All PerformancePoint content is stored in SharePoint, which makes it easy for employees to share and re-use that content. But what about content that you want to restrict? This article will give you instructions for locking down PerformancePoint content in SharePoint.
Note: Data-level security, which allows you to limit the data that users can access through analysis of published reports, is outside the scope of this blog.
Before we get into the different security settings, let’s make sure that all our ducks are in a row. First of all, you will need to be a site collection administrator to enable the site collection features. If you are not one, then you will need to contact one and ask them to make some of these prerequisite changes for you. Your SharePoint administrator can tell you who your site collection administrators are.
Next, you need your PerformancePoint-enabled lists and document libraries to be available to the Dashboard Designer. If they aren’t, you won’t be able to save content to those locations. If you’re using the Business Intelligence Center site template, you will already have a data connection library called Data Connections and a content list called PerformancePoint Content and should be good to go. If you aren’t, or if you want to use a site template other than the BI Center template, you need to make sure the proper features are active. Enabling these features will allow you to select PerformancePoint-specific list and library templates from the Create menu under Site Settings when creating a new list or library specifically for BI. To do this, go to the home page for your site and, from the Site Actions link in the upper-left corner, select the link at the bottom, Site Settings.
In the Site Collection Administration section, select Site collection features and make sure that SharePoint Server Publishing Infrastructure and PerformancePoint Services Site Collection Features are both active and enabled in that order. In the Site Actions section, select Manage site features and make sure that PerformancePoint Services Site Features is active.
Next we need to set up data connection libraries and content lists. Data connection libraries (also called data source libraries) contain files called data sources that give PerformancePoint objects access to the data it needs to consume. Content lists, which are really just SharePoint lists with the appropriate content types, contain all other PerformancePoint content such as reports, scorecards, and dashboards.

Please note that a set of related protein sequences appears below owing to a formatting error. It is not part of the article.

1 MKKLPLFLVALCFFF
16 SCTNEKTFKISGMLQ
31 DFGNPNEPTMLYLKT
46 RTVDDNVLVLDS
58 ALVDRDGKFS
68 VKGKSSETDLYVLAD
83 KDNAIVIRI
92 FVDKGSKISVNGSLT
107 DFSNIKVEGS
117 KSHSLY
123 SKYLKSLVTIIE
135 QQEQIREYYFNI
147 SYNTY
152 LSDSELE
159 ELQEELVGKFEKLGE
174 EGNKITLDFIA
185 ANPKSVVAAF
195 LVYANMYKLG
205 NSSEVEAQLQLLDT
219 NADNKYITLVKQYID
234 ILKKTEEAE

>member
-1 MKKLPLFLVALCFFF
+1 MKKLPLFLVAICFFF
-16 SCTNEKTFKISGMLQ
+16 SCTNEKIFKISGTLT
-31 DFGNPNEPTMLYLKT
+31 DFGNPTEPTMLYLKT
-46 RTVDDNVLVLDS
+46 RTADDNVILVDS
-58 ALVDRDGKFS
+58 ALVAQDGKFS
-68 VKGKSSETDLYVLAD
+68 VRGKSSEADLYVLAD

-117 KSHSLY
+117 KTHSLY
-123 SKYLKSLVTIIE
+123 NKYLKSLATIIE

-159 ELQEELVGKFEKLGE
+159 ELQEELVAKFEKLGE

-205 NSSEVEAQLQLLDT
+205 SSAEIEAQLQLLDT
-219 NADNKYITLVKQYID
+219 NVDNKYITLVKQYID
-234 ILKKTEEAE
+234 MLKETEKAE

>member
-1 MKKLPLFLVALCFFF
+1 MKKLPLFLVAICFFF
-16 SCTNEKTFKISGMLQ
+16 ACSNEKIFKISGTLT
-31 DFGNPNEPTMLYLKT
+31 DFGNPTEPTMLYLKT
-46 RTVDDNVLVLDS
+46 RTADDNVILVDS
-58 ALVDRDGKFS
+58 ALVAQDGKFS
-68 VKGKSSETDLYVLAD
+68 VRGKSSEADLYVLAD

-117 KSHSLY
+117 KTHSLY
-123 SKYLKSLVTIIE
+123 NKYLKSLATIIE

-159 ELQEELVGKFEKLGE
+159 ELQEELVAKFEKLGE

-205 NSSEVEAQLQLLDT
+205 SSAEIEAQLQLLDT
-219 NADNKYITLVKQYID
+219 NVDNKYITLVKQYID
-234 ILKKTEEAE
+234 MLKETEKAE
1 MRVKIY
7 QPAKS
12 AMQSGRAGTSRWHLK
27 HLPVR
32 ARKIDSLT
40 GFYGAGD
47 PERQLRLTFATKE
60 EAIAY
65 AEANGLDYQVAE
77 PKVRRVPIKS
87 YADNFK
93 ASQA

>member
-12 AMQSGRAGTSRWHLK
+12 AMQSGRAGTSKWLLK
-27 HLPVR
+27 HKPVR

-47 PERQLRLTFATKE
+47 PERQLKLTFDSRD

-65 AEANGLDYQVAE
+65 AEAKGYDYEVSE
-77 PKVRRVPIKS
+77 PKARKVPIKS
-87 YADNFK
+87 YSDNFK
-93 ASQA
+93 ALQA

If you need or want to create new libraries or lists, click the All Site Content link on the site home page and then click Create.
To create a data connections library, go to the Libraries section and click DataConnections Library for PerformancePoint. To create a new content list, go to the Custom Lists section and click PerformancePoint Content List. In either case, all you need to do is provide a name and then click Create. The great thing about these list and library templates is that they include the proper content types that make them visible to the Dashboard Designer.
When the Dashboard Designer needs to connect to SharePoint, it uses the Windows identity of the current user. Therefore, either that user or a group that that user belongs to needs to have the appropriate level of permissions in SharePoint for anything they need to access or save back to SharePoint.
In order to assign those permissions on the site home page, open the Site Actions menu and click on Site Permissions.
Click on the Grant Permissions button to assign permissions to the entire site for a specific Windows user or group. From this new dialog, add the users or groups to assign permissions to. Then you can either add them to an existing SharePoint group with preset permissions or individually specify the permissions yourself.
For users that only need to add, edit, or delete content in Dashboard Designer, adding them to the BI Members group (or directly giving them the equivalent of Contributor permissions) is sufficient. Users that need to be able to deploy dashboards to SharePoint will need to be added to the Designers group (or directly given the equivalent of Designer permissions).